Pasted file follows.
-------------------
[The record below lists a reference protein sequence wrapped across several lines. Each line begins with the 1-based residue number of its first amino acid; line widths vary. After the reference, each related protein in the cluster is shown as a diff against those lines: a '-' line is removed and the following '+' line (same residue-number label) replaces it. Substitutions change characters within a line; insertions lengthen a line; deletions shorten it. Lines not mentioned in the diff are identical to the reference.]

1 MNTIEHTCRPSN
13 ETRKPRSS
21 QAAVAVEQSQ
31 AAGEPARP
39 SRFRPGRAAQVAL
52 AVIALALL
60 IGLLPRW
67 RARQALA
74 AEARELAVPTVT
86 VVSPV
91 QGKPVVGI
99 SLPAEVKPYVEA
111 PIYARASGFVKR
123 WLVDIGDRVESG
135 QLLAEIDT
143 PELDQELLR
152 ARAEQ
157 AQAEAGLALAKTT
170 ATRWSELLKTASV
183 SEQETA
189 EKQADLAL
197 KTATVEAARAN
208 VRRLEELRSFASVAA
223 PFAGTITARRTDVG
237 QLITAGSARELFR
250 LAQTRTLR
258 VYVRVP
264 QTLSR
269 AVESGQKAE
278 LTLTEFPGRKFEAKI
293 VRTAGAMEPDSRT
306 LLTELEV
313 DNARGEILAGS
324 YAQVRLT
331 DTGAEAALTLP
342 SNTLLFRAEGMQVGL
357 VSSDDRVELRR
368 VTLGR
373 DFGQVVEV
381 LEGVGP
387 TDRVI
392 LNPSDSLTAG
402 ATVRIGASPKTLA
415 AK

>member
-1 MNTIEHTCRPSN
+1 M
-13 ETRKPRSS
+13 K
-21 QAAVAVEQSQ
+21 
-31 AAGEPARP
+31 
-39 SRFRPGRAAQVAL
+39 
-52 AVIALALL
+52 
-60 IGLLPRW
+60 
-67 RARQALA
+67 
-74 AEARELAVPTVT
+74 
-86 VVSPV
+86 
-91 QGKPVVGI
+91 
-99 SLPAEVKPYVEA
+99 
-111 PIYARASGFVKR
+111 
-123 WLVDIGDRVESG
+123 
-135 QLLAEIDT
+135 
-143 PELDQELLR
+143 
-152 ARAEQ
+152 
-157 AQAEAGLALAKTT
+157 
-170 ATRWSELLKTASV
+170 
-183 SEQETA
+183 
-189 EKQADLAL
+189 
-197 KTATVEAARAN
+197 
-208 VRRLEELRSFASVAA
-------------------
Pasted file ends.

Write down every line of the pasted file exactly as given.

[The record below lists a reference protein sequence wrapped across several lines. Each line begins with the 1-based residue number of its first amino acid; line widths vary. After the reference, each related protein in the cluster is shown as a diff against those lines: a '-' line is removed and the following '+' line (same residue-number label) replaces it. Substitutions change characters within a line; insertions lengthen a line; deletions shorten it. Lines not mentioned in the diff are identical to the reference.]

1 MNTIEHTCRPSN
13 ETRKPRSS
21 QAAVAVEQSQ
31 AAGEPARP
39 SRFRPGRAAQVAL
52 AVIALALL
60 IGLLPRW
67 RARQALA
74 AEARELAVPTVT
86 VVSPV
91 QGKPVVGI
99 SLPAEVKPYVEA
111 PIYARASGFVKR
123 WLVDIGDRVESG
135 QLLAEIDT
143 PELDQELLR
152 ARAEQ
157 AQAEAGLALAKTT
170 ATRWSELLKTASV
183 SEQETA
189 EKQADLAL
197 KTATVEAARAN
208 VRRLEELRSFASVAA
223 PFAGTITARRTDVG
237 QLITAGSARELFR
250 LAQTRTLR
258 VYVRVP
264 QTLSR
269 AVESGQKAE
278 LTLTEFPGRKFEAKI
293 VRTAGAMEPDSRT
306 LLTELEV
313 DNARGEILAGS
324 YAQVRLT
331 DTGAEAALTLP
342 SNTLLFRAEGMQVGL
357 VSSDDRVELRR
368 VTLGR
373 DFGQVVEV
381 LEGVGP
387 TDRVI
392 LNPSDSLTAG
402 ATVRIGASPKTLA
415 AK

>member
-1 MNTIEHTCRPSN
+1 M
-13 ETRKPRSS
+13 K
-21 QAAVAVEQSQ
+21 
-31 AAGEPARP
+31 
-39 SRFRPGRAAQVAL
+39 
-52 AVIALALL
+52 
-60 IGLLPRW
+60 
-67 RARQALA
+67 
-74 AEARELAVPTVT
+74 
-86 VVSPV
+86 
-91 QGKPVVGI
+91 
-99 SLPAEVKPYVEA
+99 
-111 PIYARASGFVKR
+111 
-123 WLVDIGDRVESG
+123 
-135 QLLAEIDT
+135 
-143 PELDQELLR
+143 
-152 ARAEQ
+152 
-157 AQAEAGLALAKTT
+157 
-170 ATRWSELLKTASV
+170 
-183 SEQETA
+183 
-189 EKQADLAL
+189 
-197 KTATVEAARAN
+197 
-208 VRRLEELRSFASVAA